"False ideas may be refuted by argument, but by true ideas alone are they expelled. I will vanquish," Newman promised, "not my accuser, but my judges..." Of all the spiritual odysseys that dominate the literature of nineteenth-century England, Newman's In recounting his tortured spiritual journey from evangelical Calvinism to Roman Catholicism, Newman produced an account of a personal crisis of faith comparable to St Augustine's Confessions. Cardinal John Henry Newman stunned the Anglican community in 1843, when he left his position as vicar of St. Mary's, Oxford, to join the Roman Catholic Church. Perhaps no one took greater offense than Protestant clergyman Charles Kingsley, whose scathing attacks against Newman's faith and honor inspired this brilliant response. The Apologia not only established the stylistic contours for much modern autobiography, it also carefully depicted Newman as a truly pious man whose thankless quest for truth inevitably led him into the embrace of the Holy and Apostolic Roman Catholic Church. “No autobiography in the English language has been more read; to the nineteenth century it bears a relation not less characteristic than Boswell’s ‘Johnson’ to the eighteenth.” -Rev. Wm. Barry, D.D.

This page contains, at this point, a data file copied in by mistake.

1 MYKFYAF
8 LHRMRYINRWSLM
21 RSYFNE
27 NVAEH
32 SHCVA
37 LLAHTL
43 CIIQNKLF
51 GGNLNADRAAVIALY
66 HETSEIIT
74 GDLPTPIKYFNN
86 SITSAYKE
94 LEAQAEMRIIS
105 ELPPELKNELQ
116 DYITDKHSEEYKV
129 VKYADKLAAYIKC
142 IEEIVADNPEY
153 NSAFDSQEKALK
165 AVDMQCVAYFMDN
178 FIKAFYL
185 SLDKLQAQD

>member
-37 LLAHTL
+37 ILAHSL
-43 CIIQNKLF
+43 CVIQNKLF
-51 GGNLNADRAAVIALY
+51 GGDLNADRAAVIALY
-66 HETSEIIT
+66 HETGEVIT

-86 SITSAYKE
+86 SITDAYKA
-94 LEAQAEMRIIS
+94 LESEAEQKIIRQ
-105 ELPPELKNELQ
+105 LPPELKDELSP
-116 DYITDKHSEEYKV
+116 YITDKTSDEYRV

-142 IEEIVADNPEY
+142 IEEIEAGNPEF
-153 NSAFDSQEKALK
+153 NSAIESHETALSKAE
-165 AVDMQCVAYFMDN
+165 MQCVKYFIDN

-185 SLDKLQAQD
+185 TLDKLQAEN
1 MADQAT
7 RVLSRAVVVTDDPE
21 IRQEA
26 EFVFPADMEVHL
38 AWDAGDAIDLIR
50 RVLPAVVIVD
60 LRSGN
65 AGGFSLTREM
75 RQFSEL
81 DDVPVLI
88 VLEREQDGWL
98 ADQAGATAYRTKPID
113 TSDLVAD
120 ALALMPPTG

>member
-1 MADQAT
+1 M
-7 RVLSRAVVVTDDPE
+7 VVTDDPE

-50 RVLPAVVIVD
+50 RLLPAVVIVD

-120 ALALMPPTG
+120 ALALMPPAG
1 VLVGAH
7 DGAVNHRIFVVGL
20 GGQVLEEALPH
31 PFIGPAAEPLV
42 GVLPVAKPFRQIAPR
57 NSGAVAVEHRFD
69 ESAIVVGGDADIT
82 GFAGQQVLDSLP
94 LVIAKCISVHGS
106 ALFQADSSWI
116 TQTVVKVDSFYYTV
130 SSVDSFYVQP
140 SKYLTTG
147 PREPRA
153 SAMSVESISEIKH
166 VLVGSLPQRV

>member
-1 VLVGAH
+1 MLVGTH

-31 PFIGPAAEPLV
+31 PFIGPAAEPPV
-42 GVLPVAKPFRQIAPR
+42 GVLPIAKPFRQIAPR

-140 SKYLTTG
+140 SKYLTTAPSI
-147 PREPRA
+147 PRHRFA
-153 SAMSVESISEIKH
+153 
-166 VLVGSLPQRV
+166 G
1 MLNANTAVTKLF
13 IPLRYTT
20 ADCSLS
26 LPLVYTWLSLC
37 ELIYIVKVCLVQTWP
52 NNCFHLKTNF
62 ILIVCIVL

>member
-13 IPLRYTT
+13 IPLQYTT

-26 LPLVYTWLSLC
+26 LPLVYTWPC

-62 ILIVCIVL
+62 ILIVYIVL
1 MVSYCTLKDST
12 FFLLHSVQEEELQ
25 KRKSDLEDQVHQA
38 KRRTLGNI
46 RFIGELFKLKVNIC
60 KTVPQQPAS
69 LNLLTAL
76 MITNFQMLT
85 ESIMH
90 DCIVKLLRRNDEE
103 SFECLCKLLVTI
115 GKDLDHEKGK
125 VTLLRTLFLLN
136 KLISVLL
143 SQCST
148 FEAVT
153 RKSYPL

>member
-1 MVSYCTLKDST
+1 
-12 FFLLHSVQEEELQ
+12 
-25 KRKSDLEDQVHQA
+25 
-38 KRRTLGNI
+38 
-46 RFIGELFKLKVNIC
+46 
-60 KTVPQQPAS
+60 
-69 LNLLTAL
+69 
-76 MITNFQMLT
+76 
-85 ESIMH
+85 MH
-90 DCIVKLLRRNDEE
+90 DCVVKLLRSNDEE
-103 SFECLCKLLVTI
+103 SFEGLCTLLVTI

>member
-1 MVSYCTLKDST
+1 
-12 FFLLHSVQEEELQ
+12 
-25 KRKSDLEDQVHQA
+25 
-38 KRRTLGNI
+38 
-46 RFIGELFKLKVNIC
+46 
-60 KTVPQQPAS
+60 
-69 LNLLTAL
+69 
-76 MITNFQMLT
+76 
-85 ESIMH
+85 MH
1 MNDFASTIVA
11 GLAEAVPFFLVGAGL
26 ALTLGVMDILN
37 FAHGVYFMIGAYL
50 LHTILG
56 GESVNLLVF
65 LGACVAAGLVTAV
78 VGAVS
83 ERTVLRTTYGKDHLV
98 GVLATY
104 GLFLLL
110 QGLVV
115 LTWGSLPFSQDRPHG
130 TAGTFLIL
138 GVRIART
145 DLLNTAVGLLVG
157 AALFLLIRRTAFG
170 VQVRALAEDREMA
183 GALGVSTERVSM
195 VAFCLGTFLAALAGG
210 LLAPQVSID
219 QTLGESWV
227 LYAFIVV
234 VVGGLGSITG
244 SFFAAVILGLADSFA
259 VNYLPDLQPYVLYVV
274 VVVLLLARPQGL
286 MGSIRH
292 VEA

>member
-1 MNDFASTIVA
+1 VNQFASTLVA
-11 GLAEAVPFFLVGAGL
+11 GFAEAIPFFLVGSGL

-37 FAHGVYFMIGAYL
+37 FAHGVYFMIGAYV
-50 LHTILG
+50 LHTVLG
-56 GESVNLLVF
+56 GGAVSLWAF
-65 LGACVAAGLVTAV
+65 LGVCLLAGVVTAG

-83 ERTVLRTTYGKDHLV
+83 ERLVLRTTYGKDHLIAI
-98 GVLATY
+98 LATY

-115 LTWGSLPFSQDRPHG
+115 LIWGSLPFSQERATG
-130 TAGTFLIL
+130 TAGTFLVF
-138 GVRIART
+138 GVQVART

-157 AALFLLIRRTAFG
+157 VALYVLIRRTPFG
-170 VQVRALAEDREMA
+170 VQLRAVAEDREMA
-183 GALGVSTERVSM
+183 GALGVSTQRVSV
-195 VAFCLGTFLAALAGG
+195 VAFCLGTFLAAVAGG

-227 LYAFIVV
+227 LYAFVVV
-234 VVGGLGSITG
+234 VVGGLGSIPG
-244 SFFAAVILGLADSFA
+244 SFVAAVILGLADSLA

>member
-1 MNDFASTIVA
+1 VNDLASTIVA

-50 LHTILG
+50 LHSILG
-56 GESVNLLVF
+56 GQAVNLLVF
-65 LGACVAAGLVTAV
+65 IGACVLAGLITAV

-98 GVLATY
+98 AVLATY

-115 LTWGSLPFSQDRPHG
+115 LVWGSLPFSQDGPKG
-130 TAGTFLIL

Año de publicación:2017
No hay reseñas aún, sé el primero en reseñar este libro.
Fin de las reseñas